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Police child protection failings scrutinised

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heddlupoliceA REPORT released this week has highlighted failings in child protection across the UK’s police forces, including Dyfed Powys, which was examined as part of the In Harm’s Way report.
According to the findings for Dyfed Powys, which were released in February, children were detained in Police custody ‘unnecessarily’ overnight, and in some cases delays in high tech support meant that the phones and computers of sex-offence suspects were not analysed for several months.
In cases involving teens, Child Sexual Exploitation was ‘not routinely considered,’ and in a number of cases the report said: ‘The behaviour and demeanour of the child was not recorded.’ It was noted that there was no system in place for ‘flagging’ records of children subject to the child protection plan, which could lead to control room staff and frontline officers not being aware of a child’s circumstances.
However, the report, by Her Majesty’s Inspectorate of Constabulary praised Dyfed-Powys police for their efforts in improving the protection of children, and singled out the rapid initial response when child safety was at risk, and added that ‘safeguarding remained central to efforts while officers pursued criminal investigative opportunities.’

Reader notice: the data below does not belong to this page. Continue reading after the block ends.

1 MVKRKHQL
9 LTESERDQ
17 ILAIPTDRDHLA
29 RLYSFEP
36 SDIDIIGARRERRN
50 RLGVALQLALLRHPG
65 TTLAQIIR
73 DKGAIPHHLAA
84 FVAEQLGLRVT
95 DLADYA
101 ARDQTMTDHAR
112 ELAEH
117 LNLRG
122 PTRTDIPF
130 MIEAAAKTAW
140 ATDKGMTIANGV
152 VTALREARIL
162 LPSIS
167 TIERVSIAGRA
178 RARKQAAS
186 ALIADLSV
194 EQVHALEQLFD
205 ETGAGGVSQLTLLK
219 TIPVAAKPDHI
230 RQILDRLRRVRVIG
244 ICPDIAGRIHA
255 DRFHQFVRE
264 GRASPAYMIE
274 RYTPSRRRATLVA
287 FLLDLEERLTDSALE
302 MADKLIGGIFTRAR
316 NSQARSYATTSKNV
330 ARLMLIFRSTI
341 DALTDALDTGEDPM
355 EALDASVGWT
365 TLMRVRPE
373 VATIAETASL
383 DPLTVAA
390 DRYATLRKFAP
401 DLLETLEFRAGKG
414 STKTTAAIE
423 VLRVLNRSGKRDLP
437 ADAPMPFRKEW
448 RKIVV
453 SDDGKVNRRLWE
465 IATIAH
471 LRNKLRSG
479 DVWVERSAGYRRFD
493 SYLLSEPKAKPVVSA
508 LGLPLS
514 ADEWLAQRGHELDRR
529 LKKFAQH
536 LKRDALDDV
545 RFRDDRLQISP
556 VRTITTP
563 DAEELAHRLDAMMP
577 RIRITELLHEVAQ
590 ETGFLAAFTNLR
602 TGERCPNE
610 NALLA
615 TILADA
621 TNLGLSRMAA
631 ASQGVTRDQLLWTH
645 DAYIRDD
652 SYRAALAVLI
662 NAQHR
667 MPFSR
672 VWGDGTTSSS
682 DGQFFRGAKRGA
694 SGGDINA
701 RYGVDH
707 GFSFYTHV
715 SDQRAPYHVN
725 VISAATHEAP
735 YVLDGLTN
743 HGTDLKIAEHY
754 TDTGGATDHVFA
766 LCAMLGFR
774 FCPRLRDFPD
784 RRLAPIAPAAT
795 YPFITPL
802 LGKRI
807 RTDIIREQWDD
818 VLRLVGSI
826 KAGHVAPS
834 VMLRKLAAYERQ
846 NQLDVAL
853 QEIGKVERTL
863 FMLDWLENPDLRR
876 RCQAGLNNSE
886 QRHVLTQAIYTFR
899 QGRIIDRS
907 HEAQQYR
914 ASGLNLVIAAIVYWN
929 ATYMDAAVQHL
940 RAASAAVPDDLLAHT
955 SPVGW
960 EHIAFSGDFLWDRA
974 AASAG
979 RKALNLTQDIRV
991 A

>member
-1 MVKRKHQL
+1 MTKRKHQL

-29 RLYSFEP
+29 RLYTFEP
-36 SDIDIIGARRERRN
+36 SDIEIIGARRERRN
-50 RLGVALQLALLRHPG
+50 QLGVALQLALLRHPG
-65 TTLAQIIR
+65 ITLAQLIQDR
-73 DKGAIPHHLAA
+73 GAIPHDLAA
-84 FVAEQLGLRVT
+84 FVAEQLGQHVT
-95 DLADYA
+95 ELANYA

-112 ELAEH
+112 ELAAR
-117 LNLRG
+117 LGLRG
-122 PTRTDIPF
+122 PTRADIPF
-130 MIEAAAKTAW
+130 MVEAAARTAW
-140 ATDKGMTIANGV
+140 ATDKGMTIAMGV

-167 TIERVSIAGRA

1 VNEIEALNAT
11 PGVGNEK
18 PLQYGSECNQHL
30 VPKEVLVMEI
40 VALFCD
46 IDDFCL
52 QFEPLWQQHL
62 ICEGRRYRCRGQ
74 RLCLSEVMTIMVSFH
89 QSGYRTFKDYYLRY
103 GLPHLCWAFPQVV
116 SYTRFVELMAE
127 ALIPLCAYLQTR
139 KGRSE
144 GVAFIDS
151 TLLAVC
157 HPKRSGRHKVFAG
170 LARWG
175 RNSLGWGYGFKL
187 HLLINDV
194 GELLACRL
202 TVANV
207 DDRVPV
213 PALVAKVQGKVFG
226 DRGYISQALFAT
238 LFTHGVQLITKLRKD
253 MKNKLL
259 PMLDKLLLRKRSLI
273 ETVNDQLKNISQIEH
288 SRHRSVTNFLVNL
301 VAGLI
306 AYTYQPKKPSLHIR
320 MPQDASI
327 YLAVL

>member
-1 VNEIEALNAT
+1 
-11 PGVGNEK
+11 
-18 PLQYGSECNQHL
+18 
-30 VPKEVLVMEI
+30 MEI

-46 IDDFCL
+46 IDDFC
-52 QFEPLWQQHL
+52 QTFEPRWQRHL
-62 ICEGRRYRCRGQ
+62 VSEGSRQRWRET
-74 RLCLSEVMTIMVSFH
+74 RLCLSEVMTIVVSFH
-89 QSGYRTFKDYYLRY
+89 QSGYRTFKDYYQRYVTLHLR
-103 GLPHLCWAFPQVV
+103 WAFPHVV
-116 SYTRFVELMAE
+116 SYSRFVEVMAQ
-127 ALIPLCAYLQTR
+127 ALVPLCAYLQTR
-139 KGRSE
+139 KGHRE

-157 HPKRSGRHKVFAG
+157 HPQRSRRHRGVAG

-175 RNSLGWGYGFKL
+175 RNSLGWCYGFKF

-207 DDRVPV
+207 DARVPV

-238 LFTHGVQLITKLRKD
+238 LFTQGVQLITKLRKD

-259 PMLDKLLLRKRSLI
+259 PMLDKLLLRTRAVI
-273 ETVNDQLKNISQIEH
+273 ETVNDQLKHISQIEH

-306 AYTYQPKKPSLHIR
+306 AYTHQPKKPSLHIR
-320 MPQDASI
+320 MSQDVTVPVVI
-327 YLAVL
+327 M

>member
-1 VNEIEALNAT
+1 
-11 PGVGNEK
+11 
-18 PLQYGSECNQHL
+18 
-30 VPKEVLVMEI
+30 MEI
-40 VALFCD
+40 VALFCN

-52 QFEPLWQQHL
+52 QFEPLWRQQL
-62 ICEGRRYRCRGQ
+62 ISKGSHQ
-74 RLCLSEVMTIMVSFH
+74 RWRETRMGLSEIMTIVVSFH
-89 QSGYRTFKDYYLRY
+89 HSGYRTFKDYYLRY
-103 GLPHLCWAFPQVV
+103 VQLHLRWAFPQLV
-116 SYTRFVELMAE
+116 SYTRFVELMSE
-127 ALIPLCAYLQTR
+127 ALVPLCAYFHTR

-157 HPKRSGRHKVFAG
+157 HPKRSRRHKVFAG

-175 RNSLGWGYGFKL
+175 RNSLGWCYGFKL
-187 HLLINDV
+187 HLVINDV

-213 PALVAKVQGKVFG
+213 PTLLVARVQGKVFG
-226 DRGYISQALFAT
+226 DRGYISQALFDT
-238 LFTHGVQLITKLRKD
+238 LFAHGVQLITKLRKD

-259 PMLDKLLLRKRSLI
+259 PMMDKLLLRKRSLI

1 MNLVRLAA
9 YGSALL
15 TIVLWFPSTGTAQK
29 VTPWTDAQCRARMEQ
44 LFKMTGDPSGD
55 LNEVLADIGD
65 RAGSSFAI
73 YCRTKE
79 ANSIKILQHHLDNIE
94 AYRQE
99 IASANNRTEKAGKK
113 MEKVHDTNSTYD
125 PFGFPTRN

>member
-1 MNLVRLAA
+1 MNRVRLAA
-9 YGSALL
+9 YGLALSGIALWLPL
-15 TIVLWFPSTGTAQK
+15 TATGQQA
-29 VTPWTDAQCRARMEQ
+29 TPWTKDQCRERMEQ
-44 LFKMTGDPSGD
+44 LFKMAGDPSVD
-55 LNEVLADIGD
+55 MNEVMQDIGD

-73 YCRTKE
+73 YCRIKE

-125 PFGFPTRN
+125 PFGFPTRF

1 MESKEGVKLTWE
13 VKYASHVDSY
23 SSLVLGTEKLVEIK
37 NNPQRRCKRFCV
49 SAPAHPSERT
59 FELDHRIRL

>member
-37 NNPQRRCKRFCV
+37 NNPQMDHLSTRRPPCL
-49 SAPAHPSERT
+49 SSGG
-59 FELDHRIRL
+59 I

It also acknowledged the high workloads of a small specialist team, and accepted that the ‘large geographical area policed by the force posed an extra challenge.’
Of 33 cases reviewed by the Inspectorate, 12 were shown to demonstrate good practice. However the work on nine cases was considered inadequate. At the time, Det. Superintendant Andy John ‘welcomed’ the findings, saying that: ‘Protecting children and vulnerable people is a priority for the organization.’
Across the country, the failings of Dyfed-Powys police force were mirrored, with poor practice found in more than a third of cases investigated. Although all forces have strategies and policies in place that are designed to ensure children are effectively protected and safeguarded (i.e. protected from further harm), and senior leaders are clear in the priority they place on this area of policing, HMIC’s inspections found that the plans articulated by senior officers have failed as yet to result in consistently good services for children.